von | Nov 29, 2014

Abstracts should be sent to Michaela Jahrbacher ( )
until *January 15**, 2015* as a *DOC/DOCX-file*.

More information about the conference:

*Michela Cozza, Giusi Orabona, Giacomo Poderi, Maurizio Teli*, Department
of Information Engineering and Computer Sciences (DISI), University of
Trento, Italy

Since nearly a decade, the idea of a ³Smart City² strongly emerged and rapidly spread in urban planning, political discourse and academia in
general. As any successful term, its widespread adoption has attributed it many meanings, almost overlapping with the idea of having digital
technologies distributed in the urban environment. On the one hand, such distribution seems to favour the city management related to the transit, traffic and provision of localized services. On the other hand, it could be interpreted as a program of control of the population by the big corporations of the ICT domain (Greenfield 2013).

Nevertheless, we are already witnessing tentative appropriations and applications of the ³Smart City² ideal into several specific domains which
concern urban life: from transportation to welfare services, from active  ageing to energy management. As already noted in one of the first and
pivotal works on Smart Cities (Hollands, 2008), this concept is usually vaguely defined, biased towards the ICT dimension of urban developments, and often portrayed with enthusiastic, uncritical and entrepreneurial rhetoric. In summary, the concept of ³Smart City² hides urban life behind the (often physical) screens of technological efficiency and monitorin social practices.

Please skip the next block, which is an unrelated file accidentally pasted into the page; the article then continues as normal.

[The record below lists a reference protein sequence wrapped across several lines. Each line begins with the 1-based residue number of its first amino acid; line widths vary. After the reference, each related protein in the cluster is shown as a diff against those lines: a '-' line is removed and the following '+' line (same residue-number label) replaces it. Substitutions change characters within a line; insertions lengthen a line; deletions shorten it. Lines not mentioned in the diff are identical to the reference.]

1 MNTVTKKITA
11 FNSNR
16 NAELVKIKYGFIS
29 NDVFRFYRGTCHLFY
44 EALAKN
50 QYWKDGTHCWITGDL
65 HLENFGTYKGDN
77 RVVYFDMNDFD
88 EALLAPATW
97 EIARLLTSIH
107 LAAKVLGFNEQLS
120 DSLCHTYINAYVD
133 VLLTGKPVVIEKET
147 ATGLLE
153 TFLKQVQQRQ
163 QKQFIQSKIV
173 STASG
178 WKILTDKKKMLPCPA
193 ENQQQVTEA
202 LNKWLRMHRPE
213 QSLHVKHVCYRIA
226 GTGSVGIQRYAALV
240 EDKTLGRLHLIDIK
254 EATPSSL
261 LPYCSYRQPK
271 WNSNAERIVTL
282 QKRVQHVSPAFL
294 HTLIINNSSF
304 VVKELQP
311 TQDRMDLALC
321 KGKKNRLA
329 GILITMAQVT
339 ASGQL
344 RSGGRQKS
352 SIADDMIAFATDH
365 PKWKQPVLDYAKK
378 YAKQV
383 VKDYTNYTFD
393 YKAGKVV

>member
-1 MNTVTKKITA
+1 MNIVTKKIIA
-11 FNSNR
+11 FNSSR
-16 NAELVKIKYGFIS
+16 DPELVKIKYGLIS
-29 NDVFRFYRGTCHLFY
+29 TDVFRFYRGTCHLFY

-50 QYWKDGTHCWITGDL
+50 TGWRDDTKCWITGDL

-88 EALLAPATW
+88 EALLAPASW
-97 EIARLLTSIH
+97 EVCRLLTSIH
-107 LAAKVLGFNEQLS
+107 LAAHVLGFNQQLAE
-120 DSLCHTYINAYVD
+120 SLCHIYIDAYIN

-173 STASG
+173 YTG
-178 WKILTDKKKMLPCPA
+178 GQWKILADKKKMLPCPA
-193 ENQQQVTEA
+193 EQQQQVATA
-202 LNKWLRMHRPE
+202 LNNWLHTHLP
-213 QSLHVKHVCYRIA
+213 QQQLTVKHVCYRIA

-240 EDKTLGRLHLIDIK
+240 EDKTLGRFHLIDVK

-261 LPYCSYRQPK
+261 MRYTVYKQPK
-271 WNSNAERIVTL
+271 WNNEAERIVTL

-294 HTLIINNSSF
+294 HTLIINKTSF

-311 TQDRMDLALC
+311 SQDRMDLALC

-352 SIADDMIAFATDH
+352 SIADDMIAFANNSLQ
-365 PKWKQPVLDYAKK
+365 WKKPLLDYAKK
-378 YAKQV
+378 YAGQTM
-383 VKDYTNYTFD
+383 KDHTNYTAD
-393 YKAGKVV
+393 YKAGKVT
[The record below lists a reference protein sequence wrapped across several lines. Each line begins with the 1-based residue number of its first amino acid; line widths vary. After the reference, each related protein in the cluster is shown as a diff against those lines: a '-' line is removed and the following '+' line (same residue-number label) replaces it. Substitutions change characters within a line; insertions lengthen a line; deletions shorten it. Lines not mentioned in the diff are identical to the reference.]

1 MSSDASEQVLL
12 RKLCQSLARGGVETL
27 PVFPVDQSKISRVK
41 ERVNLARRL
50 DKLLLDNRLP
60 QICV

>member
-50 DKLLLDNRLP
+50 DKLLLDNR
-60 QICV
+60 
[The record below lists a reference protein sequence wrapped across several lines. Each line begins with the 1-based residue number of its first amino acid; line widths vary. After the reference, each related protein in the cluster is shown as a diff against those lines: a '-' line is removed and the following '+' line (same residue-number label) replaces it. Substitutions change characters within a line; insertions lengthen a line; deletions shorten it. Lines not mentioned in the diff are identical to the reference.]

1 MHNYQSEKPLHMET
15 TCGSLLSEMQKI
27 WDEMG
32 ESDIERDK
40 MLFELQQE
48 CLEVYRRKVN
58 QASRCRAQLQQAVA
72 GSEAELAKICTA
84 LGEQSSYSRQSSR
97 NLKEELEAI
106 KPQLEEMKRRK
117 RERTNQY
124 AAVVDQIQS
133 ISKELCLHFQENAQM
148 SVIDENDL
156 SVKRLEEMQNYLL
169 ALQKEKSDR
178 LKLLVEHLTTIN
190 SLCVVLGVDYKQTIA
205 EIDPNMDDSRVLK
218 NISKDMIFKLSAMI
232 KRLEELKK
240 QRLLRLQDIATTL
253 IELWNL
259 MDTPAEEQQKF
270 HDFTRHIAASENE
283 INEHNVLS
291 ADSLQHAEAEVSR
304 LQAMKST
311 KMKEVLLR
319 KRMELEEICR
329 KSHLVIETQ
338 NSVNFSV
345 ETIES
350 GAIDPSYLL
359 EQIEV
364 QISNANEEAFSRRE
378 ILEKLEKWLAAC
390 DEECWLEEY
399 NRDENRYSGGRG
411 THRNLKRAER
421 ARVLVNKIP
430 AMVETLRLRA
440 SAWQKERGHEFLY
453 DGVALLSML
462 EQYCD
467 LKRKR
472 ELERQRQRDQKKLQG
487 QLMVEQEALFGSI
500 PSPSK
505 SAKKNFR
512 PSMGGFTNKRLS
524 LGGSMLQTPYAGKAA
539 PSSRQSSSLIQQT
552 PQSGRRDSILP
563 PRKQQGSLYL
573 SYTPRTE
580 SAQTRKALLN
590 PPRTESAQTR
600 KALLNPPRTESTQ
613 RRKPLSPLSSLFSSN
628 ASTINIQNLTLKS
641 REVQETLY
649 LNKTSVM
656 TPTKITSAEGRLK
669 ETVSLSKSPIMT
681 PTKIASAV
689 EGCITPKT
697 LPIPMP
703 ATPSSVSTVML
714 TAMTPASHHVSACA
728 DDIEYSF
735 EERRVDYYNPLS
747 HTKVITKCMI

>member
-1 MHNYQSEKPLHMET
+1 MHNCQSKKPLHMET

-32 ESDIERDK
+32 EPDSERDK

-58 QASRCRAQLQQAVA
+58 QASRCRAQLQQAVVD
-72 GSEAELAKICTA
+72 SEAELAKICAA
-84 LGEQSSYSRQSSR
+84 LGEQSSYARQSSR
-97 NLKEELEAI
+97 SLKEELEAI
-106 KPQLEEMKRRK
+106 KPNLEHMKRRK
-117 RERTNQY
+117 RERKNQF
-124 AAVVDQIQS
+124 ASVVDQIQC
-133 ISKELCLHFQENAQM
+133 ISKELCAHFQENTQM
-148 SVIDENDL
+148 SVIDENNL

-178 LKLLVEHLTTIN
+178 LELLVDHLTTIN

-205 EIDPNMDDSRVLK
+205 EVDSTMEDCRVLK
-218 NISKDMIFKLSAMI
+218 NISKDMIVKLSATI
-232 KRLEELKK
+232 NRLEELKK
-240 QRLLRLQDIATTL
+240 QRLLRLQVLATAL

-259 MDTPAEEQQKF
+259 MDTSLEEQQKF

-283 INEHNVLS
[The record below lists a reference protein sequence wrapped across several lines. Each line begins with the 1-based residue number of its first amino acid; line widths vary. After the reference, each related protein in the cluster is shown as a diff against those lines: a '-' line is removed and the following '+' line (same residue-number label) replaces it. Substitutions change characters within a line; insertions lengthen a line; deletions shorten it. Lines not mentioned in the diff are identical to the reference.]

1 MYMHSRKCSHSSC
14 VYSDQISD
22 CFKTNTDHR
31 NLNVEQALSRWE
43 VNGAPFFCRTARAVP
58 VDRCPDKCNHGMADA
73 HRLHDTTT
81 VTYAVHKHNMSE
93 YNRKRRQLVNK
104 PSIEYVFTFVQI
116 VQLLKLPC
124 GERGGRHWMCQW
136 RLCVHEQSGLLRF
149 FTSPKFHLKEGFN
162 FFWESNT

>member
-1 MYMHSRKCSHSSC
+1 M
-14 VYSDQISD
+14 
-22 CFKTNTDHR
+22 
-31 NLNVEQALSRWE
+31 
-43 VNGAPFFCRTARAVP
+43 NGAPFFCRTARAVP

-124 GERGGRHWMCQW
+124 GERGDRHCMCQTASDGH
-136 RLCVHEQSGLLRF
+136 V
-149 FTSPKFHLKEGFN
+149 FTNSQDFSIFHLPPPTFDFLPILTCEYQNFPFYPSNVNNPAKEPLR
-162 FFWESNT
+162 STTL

As described, the picture of the ³Smart City² is signed by technological determinism, an ideological commitment privileging the private sector,
social polarization as an inevitable by-product, missing concerns with class inequality, inclusion and social justice, and the almost clear
neo-liberal attempt to incorporate local communities into the entrepreneurial discourse. Such discourse needs to be de-constructed and
re-assembled in order to leave space for a more socially aware, distributed effort, that is actually empowering people more than the powerful actor at the political and economic level.

Therefore, we welcome contributions that critically examines the concept of a ³Smart City² at one or both of the two following levels. At the theoretical level, where the different dimensions and elements of ³Smart City² such as ICT, urban planning, societal challenges, are defined,
analysed and discussed in relationship to state-of-the-art developments and their respective domains of application (e.g. energy, mobility). At the empirical and practical level, where the actual efforts of designing, implementing and deploying plans for smart cities are critically
described, reviewed or assessed. In particular, we welcome contributions able to point at how the ³Smart City² can be de-constructed and re-assembled in a more democratic way, supporting urban life instead of neo-liberal narratives.

Ultimately, we welcome contributions that look at the ³Smart City² from the viewpoints both of the citizens and professionals: reflections that
discuss how citizens¹ identity and professional practices take part in the construction of the idea of ³smartness² are appreciated.


EASA Media Anthropology Network

For further information please contact:
Dr. John Postill
RMIT University, Melbourne

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